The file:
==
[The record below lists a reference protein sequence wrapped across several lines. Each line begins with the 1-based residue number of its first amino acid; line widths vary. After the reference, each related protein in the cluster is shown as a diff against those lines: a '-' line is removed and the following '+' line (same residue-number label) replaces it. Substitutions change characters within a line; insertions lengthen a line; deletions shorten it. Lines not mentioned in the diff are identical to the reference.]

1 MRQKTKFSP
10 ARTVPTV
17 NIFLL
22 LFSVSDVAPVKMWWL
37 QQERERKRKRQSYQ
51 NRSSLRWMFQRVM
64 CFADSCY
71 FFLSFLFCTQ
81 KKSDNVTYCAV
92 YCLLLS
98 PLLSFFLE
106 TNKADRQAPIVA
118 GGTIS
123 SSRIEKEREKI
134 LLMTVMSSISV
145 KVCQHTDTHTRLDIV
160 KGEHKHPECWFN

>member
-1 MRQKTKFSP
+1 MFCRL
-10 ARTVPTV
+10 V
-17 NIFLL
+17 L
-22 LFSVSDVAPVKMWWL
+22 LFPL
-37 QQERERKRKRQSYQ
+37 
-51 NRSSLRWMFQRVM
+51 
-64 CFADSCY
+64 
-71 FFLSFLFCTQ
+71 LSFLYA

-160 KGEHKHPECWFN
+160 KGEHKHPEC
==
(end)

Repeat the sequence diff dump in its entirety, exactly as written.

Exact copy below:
[The record below lists a reference protein sequence wrapped across several lines. Each line begins with the 1-based residue number of its first amino acid; line widths vary. After the reference, each related protein in the cluster is shown as a diff against those lines: a '-' line is removed and the following '+' line (same residue-number label) replaces it. Substitutions change characters within a line; insertions lengthen a line; deletions shorten it. Lines not mentioned in the diff are identical to the reference.]

1 MRQKTKFSP
10 ARTVPTV
17 NIFLL
22 LFSVSDVAPVKMWWL
37 QQERERKRKRQSYQ
51 NRSSLRWMFQRVM
64 CFADSCY
71 FFLSFLFCTQ
81 KKSDNVTYCAV
92 YCLLLS
98 PLLSFFLE
106 TNKADRQAPIVA
118 GGTIS
123 SSRIEKEREKI
134 LLMTVMSSISV
145 KVCQHTDTHTRLDIV
160 KGEHKHPECWFN

>member
-1 MRQKTKFSP
+1 MFCRL
-10 ARTVPTV
+10 V
-17 NIFLL
+17 L
-22 LFSVSDVAPVKMWWL
+22 LFPL
-37 QQERERKRKRQSYQ
+37 
-51 NRSSLRWMFQRVM
+51 
-64 CFADSCY
+64 
-71 FFLSFLFCTQ
+71 LSFLYA

-160 KGEHKHPECWFN
+160 KGEHKHPEC